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Kim shows verve in North Korea

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Tantalizing hints of change have seeped out of North Korea in recent weeks. Not least, the callow Kim Jong Un has confounded Pyongyang-watchers who had predicted that he would slavishly follow his late father's recipe for keeping an iron grip on power.

The 20-something ruler inherited the family dictatorship when Kim Jong Il died of a heart attack in December. The late Kim ran the state as a mafia racket, earning hard currency from drugs, counterfeiting and illicit-arms sales while using his nuclear-weapons program to blackmail the rest of the world for aid. He diverted lavish resources to the army and to a tiny elite, and he ground nearly everyone else under his platform heel, dispatching perceived enemies to his prison camps by the hundreds of thousands.

In tone the young Kim has quickly signalled change from his father's paranoid rule, and with unexpected verve. Last month he fired the army's senior general, a hard-liner, and a civilian was hastily promoted. One reading is that Kim is retreating from his father's "military first" stance.

His public appearances are also different. He is often seen laughing with those around him. Where Kim Jong Il's consorts were kept out of sight, a stylish young wife has recently appeared by the Great Successor's side. Last month the couple graced the front row of a debut concert for the all-girl Moranbong Band, whose miniskirts, Disney cameos and foreign tunes such as My Way all broke new ground, for North Korea if nowhere else.

In public speeches -- Kim Jong Il's were dubbed over by emotional commentary -- Kim says that the years of belt-tightening are over. He calls for fresh economic thinking.

Does this amount to much? The question matters because, if the younger Kim really is his country's Gorbachev, then the West should seize every opportunity to help him go further. If it is merely another charade, then more pressure needs to be applied to the world's ugliest regime.

So far there seems to be room for limited encouragement, albeit very limited. The main hopes should be focused on opening up the country's economy, rather than on looking for political change.

The politics have changed in tone, but they still fit the Kim mould. Most obviously the gulag remains, and so do the shoot-to-kill orders for North Koreans fleeing to China. All those smiles and visits to kindergartens and fairs also fit a pattern, not of the father but the grandfather: Kim Il Sung, the dynasty's brutal founder, had himself depicted in his propaganda as the country's parent-in-chief, tucking children into bed.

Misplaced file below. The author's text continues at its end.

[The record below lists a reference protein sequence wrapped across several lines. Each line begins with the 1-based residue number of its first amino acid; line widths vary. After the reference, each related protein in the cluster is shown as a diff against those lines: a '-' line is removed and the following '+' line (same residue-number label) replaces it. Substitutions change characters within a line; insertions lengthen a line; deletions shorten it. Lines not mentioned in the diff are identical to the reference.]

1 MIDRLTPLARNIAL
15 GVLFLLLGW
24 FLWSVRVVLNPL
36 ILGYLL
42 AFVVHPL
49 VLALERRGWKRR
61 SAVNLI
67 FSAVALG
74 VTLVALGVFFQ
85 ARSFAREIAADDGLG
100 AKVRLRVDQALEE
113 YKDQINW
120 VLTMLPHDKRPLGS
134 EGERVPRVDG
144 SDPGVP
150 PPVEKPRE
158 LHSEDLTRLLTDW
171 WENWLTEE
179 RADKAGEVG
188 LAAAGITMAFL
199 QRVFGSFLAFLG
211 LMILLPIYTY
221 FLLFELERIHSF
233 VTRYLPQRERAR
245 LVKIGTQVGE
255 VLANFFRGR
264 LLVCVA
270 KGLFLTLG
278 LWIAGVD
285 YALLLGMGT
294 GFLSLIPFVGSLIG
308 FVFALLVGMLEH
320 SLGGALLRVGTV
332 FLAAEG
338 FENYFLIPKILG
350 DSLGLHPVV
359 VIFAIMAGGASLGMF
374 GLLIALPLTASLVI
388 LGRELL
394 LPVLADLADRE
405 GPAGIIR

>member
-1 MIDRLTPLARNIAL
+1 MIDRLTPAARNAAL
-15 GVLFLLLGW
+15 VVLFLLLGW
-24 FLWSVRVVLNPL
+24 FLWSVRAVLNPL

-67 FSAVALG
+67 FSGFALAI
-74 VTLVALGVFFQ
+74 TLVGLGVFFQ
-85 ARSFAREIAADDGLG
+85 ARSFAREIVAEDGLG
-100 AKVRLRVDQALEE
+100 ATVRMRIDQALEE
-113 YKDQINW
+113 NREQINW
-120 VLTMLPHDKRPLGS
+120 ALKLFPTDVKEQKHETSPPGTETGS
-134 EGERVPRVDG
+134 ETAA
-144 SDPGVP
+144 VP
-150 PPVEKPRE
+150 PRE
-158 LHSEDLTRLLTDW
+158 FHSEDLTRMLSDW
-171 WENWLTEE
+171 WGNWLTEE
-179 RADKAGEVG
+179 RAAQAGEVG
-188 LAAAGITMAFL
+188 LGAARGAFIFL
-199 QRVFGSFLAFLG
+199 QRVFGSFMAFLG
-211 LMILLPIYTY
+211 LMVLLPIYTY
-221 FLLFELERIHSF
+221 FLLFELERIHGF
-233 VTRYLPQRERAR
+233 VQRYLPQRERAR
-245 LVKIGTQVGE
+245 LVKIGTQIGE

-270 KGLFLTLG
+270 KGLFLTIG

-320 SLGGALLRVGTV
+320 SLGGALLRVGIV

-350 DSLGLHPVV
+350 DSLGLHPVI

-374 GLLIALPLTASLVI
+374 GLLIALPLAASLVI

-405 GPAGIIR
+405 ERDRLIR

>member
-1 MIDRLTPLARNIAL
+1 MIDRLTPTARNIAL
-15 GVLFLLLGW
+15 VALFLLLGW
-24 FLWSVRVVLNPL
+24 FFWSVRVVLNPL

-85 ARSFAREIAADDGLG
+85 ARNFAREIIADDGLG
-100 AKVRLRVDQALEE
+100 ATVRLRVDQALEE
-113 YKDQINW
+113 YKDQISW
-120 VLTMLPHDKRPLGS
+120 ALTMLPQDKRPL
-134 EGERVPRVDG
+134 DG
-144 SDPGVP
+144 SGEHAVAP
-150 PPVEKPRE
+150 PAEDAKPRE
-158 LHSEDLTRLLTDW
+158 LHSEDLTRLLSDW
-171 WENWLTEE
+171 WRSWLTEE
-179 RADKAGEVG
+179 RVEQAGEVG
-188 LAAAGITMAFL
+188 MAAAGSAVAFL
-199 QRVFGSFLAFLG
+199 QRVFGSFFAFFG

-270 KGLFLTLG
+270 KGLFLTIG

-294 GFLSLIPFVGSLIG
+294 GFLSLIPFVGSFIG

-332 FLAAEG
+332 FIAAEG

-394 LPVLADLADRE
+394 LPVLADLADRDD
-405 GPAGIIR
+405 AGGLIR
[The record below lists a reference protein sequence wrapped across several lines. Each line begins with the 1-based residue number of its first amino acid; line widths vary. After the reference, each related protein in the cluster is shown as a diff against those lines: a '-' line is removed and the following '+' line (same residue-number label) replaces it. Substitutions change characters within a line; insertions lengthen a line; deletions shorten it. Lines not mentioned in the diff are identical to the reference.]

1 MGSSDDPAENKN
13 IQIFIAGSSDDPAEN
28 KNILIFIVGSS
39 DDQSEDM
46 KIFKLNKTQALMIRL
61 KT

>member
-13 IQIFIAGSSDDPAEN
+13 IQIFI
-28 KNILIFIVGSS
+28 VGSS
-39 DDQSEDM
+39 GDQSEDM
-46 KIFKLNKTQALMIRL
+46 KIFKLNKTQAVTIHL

The imagery of state-sponsored infantilism persists: North Koreans are a pure, innocent race historically abused by outside powers such as Japan, the United States and even China. They need a caring, protective leader. Kim Jong Un even looks uncannily like his grandfather.

The fact that North Koreans were so much better off in the cold-war days, when China and the Soviet Union vied to provide aid, sadly reinforces the nostalgia. The people in Kim's broken country earn less, eat less and use less electricity than they did 25 years ago.

This misery explains why the hints of change on the economic front may yet lead to something. The economy appears to be becoming both more open, though not yet to South Korea, and less monolithic. Visitors increasingly report how parts of the state are vying with each other for investment, especially Chinese cash. One rumour is that Kim fired the general because the army itself was diving too enthusiastically into business. This counts as competition of sorts.

In the past, economic reform has come to nothing. A decade ago, after the famine, price controls and rationing were scrapped, mainly because nothing was left to ration. Soon the controls were re-imposed. In 2009 a currency "reform" amounted to a confiscation of hard-won savings, rendering North Koreans even more dependent on the state.

Violent political control has always trumped all. North Korea has too often taken foreign money with no intention of returning it.

So there is every reason to remain suspicious -- but what is there to lose by encouraging trade and teaching North Koreans the very basics of a market economy? A few cronies will get richer, but other North Koreans will be a little less impoverished and a little better prepared for the day when the vile Kim dynasty goes.

Republished from the Winnipeg Free Press print edition August 13, 2012 A11

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